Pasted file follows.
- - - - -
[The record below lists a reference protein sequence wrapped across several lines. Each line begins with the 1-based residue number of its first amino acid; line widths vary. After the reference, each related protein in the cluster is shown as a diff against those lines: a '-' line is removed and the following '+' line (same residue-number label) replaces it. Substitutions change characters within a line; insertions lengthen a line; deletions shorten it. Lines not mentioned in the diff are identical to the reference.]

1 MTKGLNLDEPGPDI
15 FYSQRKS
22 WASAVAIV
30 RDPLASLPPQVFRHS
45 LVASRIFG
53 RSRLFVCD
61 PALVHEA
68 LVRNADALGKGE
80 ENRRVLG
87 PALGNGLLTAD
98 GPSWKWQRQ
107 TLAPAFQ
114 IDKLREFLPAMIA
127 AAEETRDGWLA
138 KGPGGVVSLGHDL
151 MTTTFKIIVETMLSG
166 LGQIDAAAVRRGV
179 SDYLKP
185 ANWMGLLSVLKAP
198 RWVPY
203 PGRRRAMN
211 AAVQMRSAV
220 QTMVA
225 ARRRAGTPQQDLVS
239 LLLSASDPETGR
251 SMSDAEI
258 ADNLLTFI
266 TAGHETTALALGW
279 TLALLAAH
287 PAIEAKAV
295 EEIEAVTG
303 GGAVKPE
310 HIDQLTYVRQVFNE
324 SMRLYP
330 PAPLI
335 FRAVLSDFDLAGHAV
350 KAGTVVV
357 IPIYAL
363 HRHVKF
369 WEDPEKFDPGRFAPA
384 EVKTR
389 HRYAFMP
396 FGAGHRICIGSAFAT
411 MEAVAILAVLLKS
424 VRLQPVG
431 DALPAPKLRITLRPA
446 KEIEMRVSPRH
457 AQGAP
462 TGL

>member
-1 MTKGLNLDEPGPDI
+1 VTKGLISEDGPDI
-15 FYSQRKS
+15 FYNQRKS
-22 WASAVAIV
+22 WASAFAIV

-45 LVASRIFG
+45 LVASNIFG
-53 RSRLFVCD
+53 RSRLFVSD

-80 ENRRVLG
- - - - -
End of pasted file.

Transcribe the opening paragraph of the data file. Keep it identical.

[The record below lists a reference protein sequence wrapped across several lines. Each line begins with the 1-based residue number of its first amino acid; line widths vary. After the reference, each related protein in the cluster is shown as a diff against those lines: a '-' line is removed and the following '+' line (same residue-number label) replaces it. Substitutions change characters within a line; insertions lengthen a line; deletions shorten it. Lines not mentioned in the diff are identical to the reference.]